Greenpeace has created an internet hoax to protest against Shell's oil explorations in the Arctic, but Shell has said it is not taking a legal action against the environmental group.
Shell is about to begin exploratory operations in its first offshore drilling in the Arctic in two decades. This effort has been met with criticisms from international environmentalists, most notably, Greenpeace.
Xena and Spartacus actress Lucy Lawless even got involved in the protest actions early this year. The Greenpeace activist boarded an oil-drilling ship to air her protest with other Greenpeace activists. They refused to disembark until authorities came in.
Looking for support the wrong way
In its Arctic Ready website, Greenpeace made it appear that Shell had launched an ad contest to promote its Arctic exploration efforts. As it expected, Greenpeace drew a lot of flak for the giant oil firm.
The hoaxed promo, in which an ad generator is featured for users to create "Let's Go-Arctic Ready" ads, states that "the best ads will be printed and posted in strategic locations worldwide."
"With your help, we at Shell can tell the world how pumped we are about Arctic energy, and take the Arctic Ready message to Arctic-enthused drivers everywhere," arcticready.com said.
Ad assumptions and foresight
According to Greenpeace, Shell sees the melting Arctic as an opportunity to "achieve a sustainable approach to energy production." The mock promotion designers had the foresight as to the outcome of its own campaign.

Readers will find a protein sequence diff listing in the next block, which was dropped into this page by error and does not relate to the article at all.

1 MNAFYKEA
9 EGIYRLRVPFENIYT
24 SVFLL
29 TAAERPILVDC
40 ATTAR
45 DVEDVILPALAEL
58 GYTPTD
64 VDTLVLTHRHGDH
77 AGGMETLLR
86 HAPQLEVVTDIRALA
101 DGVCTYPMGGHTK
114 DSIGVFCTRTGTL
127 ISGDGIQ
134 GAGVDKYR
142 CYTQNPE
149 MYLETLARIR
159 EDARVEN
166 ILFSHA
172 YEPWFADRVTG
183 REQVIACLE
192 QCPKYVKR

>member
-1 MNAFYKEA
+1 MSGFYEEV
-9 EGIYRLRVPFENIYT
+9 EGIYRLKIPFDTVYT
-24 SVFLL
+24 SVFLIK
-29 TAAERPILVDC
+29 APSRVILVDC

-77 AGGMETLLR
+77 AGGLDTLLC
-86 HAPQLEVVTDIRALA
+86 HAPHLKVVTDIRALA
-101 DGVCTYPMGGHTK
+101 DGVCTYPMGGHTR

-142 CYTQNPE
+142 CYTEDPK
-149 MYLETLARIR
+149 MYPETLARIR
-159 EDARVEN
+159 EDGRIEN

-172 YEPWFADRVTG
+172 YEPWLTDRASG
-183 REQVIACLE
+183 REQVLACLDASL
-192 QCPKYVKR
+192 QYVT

The fake contest features an ad generator, which gives "contest participants" a selection of a few images. After an image is selected, a slogan will be entered. Each slogan would then be automatically followed by the catchphrase "Let's go."
Here are some of the sample "entries" all in default uppercase:
"Birds are like sponges... for oil! Let's go."
"Once upon a time, our home was clean and beautiful. Then Shell said let's go."
"If we monitor our drills like we do our websites, we're gonna be fine. Let's go."
Social Media Advertising: Lessons Learned from Greenpeace
Greenpeace engaged the right people. The organization's campaign drew a lot of attention because it was well-planned. It had the foresight on people's perception of the fake contest. The anti-Shell slogans seemed to have been submitted anonymously, hence, the plausible sentiments.
It did seem that no one monitored the "campaign." The ad generator was not programmed such that entries would not be instantly published. Submitted entries were designed to go live instantly.
As a result, Greenpeace did not only gather several protest statements against Shell. It was successful in making it appear that Shell was not smartly overseeing its campaign.
As of this writing, the fake ad generator in the Greenpeace hoax campaign is no longer working.
Click 'Start' to see the fake 'Let's Go' ads that Greenpeace has gathered.